Life with diabetes

Living with diabetes can be difficult, but you shouldn’t need to put your life on hold. Here are stories from people who have learnt to adjust to life with the condition.

Kayleigh Steel

Stigma and misconceptions

In early 2020 I was offered a place on DESMOND, a diabetes education course, but then we went into lockdown. There was an online option for DESMOND, but I didn’t feel like that was what I needed at the time.  

One year later, I returned to my nurse for a check-up, who told me, “You’re very young to have type 2 diabetes.” And that’s pretty much what every healthcare provider has told me. I’ve had other people assume that I have type 1 diabetes because of my age, and I’ve been asked, “Did you eat a lot of chocolate?” when I’ve felt the courage to share my diagnosis.  

When I had prediabetes, I was aware that my nan had it, but I too bought into the misconception that it was an older person’s condition. I have since learned that four generations of my family had received diagnoses of type 2 diabetes.  

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Sam Dottin


Until recently, I never really engaged with any services for diabetes. I didn’t have any symptoms and I didn’t really take it seriously. But I had experienced a bereavement during the pandemic, and some time afterwards I realised I wanted to take living with diabetes more seriously.  

Then in 2021 I joined Diabetes UK, and I developed a better understanding of what things I can do to manage my health, and how to say no to certain food that affects my blood sugar levels.  

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Katie Lamb's story

Managing independently

Because I was diagnosed so young, diabetes just became another thing I had to do. At school I thought it made me cool and unique, and my friends had the same attitude, which gave me a really positive start. I was never ashamed of it. My teachers were really supportive too.

I currently use the Dexcom G6 (since January) and the t:Slim X2 insulin pump, which I’ve used for 11 years. It’s taken a lot to give control to the pump, but it does a good job. It takes away some of the burden. I’m very grateful for sleep mode, and the diabetes tech that’s been available for me.

I had the same paediatric nurse until I was 19 and had a great relationship with her and the rest of my team. But when I hit my late teenage years, making the transition to adults, leaving school to move to university, and taking more responsibility it all hit me.

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Trying to stay on track

After I’d finished the prevention course, I was referred back to the GP to have another test for prediabetes. I found out I was out of the prediabetic range. And I was really pleased and my husband was really pleased, so it felt like a big achievement. But maintaining it afterwards I’ve found quite difficult.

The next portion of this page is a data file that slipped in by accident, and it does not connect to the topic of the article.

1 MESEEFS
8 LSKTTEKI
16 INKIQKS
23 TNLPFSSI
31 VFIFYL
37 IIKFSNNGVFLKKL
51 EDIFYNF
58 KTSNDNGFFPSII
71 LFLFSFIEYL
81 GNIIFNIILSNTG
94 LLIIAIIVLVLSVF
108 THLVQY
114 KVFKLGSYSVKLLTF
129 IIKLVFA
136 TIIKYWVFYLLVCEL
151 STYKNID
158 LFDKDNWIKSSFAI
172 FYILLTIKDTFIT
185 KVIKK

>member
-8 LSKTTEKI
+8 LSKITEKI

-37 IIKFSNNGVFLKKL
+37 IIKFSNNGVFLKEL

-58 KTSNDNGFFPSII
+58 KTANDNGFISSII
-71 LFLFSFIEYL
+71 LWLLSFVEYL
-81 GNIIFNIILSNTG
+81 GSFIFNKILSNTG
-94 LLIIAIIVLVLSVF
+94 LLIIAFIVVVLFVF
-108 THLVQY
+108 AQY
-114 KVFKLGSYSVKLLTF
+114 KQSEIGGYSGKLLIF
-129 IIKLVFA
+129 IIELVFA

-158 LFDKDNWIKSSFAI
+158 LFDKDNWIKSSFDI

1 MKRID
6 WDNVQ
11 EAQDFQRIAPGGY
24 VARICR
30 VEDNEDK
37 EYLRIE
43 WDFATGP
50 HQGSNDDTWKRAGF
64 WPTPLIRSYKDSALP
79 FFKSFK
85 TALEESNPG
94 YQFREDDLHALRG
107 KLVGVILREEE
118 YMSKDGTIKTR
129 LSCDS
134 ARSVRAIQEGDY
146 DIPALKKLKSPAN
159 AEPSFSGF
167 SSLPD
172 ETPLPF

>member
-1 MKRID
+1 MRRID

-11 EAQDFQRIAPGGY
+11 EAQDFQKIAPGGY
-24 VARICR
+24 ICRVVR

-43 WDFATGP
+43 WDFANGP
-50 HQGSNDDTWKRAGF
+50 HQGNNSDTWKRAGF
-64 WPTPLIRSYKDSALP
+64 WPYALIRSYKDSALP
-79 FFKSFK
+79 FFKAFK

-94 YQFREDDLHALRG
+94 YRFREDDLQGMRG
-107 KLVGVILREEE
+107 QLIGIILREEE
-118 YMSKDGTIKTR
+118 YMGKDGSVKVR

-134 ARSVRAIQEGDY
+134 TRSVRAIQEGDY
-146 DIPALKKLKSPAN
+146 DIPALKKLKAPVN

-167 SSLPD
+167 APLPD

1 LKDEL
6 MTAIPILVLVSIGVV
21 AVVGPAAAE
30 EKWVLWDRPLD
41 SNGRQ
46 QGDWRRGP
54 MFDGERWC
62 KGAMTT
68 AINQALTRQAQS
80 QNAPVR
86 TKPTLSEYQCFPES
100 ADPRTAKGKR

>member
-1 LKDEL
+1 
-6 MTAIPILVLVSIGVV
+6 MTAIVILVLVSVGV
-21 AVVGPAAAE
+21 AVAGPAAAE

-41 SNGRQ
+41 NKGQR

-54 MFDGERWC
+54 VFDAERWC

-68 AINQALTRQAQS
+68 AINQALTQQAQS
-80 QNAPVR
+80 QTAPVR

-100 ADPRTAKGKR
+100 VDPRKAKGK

The doctor told me I was only just out of the prediabetic range, so I still had to be really careful. 

And now the prevention course has finished, my regular check ins and phone calls have stopped, I’ve felt like there’s no one to keep me on track. There isn’t that motivation in getting a good result in my weight each month. 

And I’m finding the gym quite hard to keep up with as I don’t have the car as much as I used to so I can’t get to the half-hour lunchtime exercise classes that I used to enjoy. And my weight has started to go up again.

Finding the time for the classes is hard as there’s no time in the evening. My son gets picked up from after school club, then it’s homework, dinner, bedtime, a little bit of time for us to relax before we start all over again.

I’ve only just recently told my mum about being at risk of type 2 diabetes. I wanted to get my blood sugar levels back to a normal range before I told her. I didn’t want her to worry. Now that I feel like there’s always going to be that risk it was important to tell her. Perhaps she’ll stop putting butter on my chapatis now!

If you want help to make lifestyle changes to prevent type 2 diabetes, our trained advisors on our helpline are here to support you. Call 0345 123 2399. 

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Hannah, a Caucasian lady with red hair and glasses, smiling towards camera

Hannah BerryDiagnosed with type 2 diabetes at 26

Moving forwards

Hannah now has Trulicity injections and has managed to lose a stone in weight. This has had a positive impact on her mental health.

“I’ve learnt that moving forward is often about taking baby steps, cutting down on sugar in small steps, setting up reminders so I don’t forget to take my medication. All these things add up. You’re going to slip up every now and again but it’s not the end of the world. You just need to get back on the wagon.”

As someone who struggled in the early stages of her diagnosis because she felt she had nobody of her own age to speak to, Hannah is hoping to reach out to others in her position locally in 2023.

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